JaVonate Hawkins, 6'4", Team Detroit, 2012
Have you ever wondered what the top of the rim looked like while it was still ten feet high? Ask Hawkins because he saw it quite frequently during the tournament. Floating through the air is no problem for him. He displayed a descent handle and a streaky jump shot, but his main weapon was definitely his ability to get off the ground. JaVontae is a pedal-to-the-metal type of player. Whatever he's doing is going to be at 100 miles an hour. That can lead him to play erratically at times, but once he puts it all together, he could be special. Thursday he played in both the 16 and under championship and the 17 and under championship. It seemed like he felt as though he had to do more during the 16 and under game, and that led to him trying to do too much at times. Still, he played a key role with a few dunks that disheartened the Dorian's Pride team. JaVontae was much more reserved and under control while playing with the 17 year olds. Once he figures it all out, look out!
Brandan Kearney, 6'5", Team Detroit, 2011
This kid may be on his way to East Lansing, but we still have to give credit where credit is due. This wasn't the same Brandan Kearney from past years. Yes, he can still handle the ball extremely well for his size and he still has an uncanny passing ability. How is that different you ask? Well, don't even think about playing off of him now. Mr. Kearney has put in major work on his jumper and it paid off all week. Now, Brandan steps into a jump shot and he knows it's going in. He was money from the three point line to the mid range game. Opponents had to respect his marksmanship and that mitigated the quickness advantage some of them may have had. That made slithering by them and finishing at the rim still a great deal easier. The fluidity with which he played in the championship game Thursday was a calming influence on his entire team. Kearney was arguably the next best performer after Morris. If his level play at this tournament continues and carries over into the high school season, he'll be a much more viable candidate in the Mr. Basketball discussion.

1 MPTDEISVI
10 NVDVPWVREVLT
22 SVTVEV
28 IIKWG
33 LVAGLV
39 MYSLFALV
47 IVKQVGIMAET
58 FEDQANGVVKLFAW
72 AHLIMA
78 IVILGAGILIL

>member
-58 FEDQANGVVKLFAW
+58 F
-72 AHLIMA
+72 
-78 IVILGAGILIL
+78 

Anton Wilson, 6'4", Team Detroit, 2012
Prepare to see Carmen-Ainsworth High School do damage once again this year. Wilson, a 6' 5" swing man, and Watts will be a year older and a year better. This guy is solid in all facets of the game, but his primary asset is his silky smooth jumper. He drained threes with regularity throughout the week. He's a tall, lanky kid but definitely isn't afraid to drive in among the trees. He went to work in Thursday's championship match-up against Team Detroit. He started the game off on fire with a series of three point shots. Then, in an instant he switched to getting to the hole. A mild injury would sideline him for a moment which helped turn the tide in Team Detroit's favor. He'll need to add some muscle to his frame and correct his tendency to press at times, but those things will come with time.
Dante Williams, 6'6", Dorian's Pride, 2011
This week Williams played both wing positions and even ran a little point despite standing 6' 6". His jump-shot is a thing of beauty when you see him pull up. Dante's handles have shown steady improvement. He can get off the floor and above the rim with ease. No one should question why Huron went so far in the playoffs last year with what this kid brings to the table. All that said, you would have been hard pressed to pick him out of the crowd this week. He was very inconsistent this week, and it clearly wasn't his best tournament. But his game isn't defined by this single outing. He remains a huge priority for the Eastern Michigan Eagles (who have already offered), but the Wolverines have been keeping watch.
Stay tuned to GoBlueWolverine for video highlights and interviews in the coming days.
Blog by Rock Hill